The search for better returns on TFSA investments often leads Canadian investors to dividend stocks.
This is particularly true right now with rates on fixed-income alternatives, such as GICs, barely paying enough to cover inflation.
The knock on stocks is that they carry risk. Changes in the market or the business can cause the share price to fall, taking a chunk out of your initial capital. Dividends, too, are not guaranteed, and when companies run into cash flow troubles, the distributions can get cut, or even eliminated.
As a result, investors have to balance their risk tolerance with the yield they wish to obtain in their portfolios.
Let’s take a look at Inter Pipeline (TSX:IPL) to see if it deserves to be on your buy list today.
IPL is a niche player in the Canadian midstream energy segment with oil sands and conventional oil pipelines as well as natural gas liquids (NGL) processing facilities. IPL also owns bulk liquids storage sites in several countries in Europe.
Growth has historically come from acquisitions and new developments.
In 2016, IPL spent $1.35 billion to acquire two NGL extraction plants from The Williams Companies. That deal was done during low point in the commodity cycle and at a large discount to the $2.5 billion cost of building the assets. Prices improved in 2018 and the assets have performed well for IPL.
In addition, IPL picked up plans for a propane dehydration facility. The company took some time to evaluate the business case and decided to move ahead.
The Heartland Petrochemical Complex, as it is known, is expected to go into operation in late 2021. The facilities will convert propane into polymer grade propylene, which is used in the process to create plastics, fibres, and chemicals.
Alberta has vast amounts of low-cost propane feedstock, so there is an opportunity for the facility to generate strong cash flow. Management expects the Heartland site to generate average annual EBITDA of $450-500 million.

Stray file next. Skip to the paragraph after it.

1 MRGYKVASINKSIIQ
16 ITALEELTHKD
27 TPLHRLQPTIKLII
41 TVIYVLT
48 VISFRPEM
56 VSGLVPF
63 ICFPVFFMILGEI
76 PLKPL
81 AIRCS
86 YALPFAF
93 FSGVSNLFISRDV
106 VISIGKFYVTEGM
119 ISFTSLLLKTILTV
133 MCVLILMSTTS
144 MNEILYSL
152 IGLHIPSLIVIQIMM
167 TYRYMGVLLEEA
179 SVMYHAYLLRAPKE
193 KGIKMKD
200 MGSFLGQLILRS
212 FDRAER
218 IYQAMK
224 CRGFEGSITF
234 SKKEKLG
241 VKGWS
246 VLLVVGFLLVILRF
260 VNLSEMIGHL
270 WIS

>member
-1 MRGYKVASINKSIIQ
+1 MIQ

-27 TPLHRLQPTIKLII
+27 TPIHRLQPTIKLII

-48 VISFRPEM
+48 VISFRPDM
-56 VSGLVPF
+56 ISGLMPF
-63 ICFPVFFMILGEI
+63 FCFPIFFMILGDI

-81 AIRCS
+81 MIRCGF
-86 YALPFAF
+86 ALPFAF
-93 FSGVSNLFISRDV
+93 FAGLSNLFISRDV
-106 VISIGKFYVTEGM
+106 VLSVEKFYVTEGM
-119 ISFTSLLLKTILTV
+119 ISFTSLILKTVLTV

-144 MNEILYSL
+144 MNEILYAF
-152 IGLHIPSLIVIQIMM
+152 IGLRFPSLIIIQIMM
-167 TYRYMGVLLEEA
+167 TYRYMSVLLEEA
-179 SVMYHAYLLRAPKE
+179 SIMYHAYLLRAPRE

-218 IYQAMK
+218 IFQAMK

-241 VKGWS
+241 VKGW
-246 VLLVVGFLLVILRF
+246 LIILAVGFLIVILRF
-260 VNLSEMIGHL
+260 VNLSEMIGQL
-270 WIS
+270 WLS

The company has invested $1.9 billion in the project, according to the Q3 2019 earnings report. The 2020 capital program is budgeting an additional $935 million.
The stock came under pressure in 2019 due to concerns that IPL will have to load up the balance sheet with debt to get the Heartland Project Completed. In the event cash flow in the various businesses takes a big hit due to weakening market conditions, there could be a risk of a dividend cut.
IPL is evaluating the option of selling the European business to help fund the capital program. The timing might be right as utilization rates in the bulk liquids storage business jumped to 92% in Q3 2019 compared to 74% in the same period last year. Funds from operations more than doubled to $30.5 million.
Should you buy IPL?
The payout ratio in Q3 was 87%, so the current cash flow is adequate to cover the dividend.
In the event the bulk liquid storage business is sold, the stock price could get a nice lift, as investors would feel more comfortable with the balance sheet. Once the Heartland Complex is complete, distribution growth should resume.
In the meantime, investors can pick up a solid 7.6% yield.
The stock comes with some risk, but the dividend should be safe. If you are searching for a high-yield stock to add to your TFSA income fund, IPL deserves to be on your radar.